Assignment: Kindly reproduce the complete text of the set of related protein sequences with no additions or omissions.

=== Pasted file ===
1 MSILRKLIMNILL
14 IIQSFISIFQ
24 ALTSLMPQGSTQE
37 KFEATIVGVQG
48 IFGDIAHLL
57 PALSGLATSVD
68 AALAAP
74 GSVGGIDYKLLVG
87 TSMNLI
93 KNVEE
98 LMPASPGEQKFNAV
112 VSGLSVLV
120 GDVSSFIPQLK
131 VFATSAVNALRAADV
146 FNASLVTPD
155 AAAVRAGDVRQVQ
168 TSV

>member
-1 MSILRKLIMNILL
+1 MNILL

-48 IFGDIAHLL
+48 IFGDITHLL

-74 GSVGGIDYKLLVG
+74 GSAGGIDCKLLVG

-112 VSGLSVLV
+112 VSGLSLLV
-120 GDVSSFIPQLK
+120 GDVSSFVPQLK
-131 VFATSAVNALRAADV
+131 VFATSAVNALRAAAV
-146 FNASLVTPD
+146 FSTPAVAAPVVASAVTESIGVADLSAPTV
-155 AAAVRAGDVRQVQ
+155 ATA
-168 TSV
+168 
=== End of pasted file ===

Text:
1 MSILRKLIMNILL
14 IIQSFISIFQ
24 ALTSLMPQGSTQE
37 KFEATIVGVQG
48 IFGDIAHLL
57 PALSGLATSVD
68 AALAAP
74 GSVGGIDYKLLVG
87 TSMNLI
93 KNVEE
98 LMPASPGEQKFNAV
112 VSGLSVLV
120 GDVSSFIPQLK
131 VFATSAVNALRAADV
146 FNASLVTPD
155 AAAVRAGDVRQVQ
168 TSV

>member
-1 MSILRKLIMNILL
+1 MNILL

-48 IFGDIAHLL
+48 IFGDITHLL

-74 GSVGGIDYKLLVG
+74 GSAGGIDCKLLVG

-112 VSGLSVLV
+112 VSGLSLLV
-120 GDVSSFIPQLK
+120 GDVSSFVPQLK
-131 VFATSAVNALRAADV
+131 VFATSAVNALRAAAV
-146 FNASLVTPD
+146 FSTPAVAAPVVASAVTESIGVADLSAPTV
-155 AAAVRAGDVRQVQ
+155 ATA
-168 TSV
+168 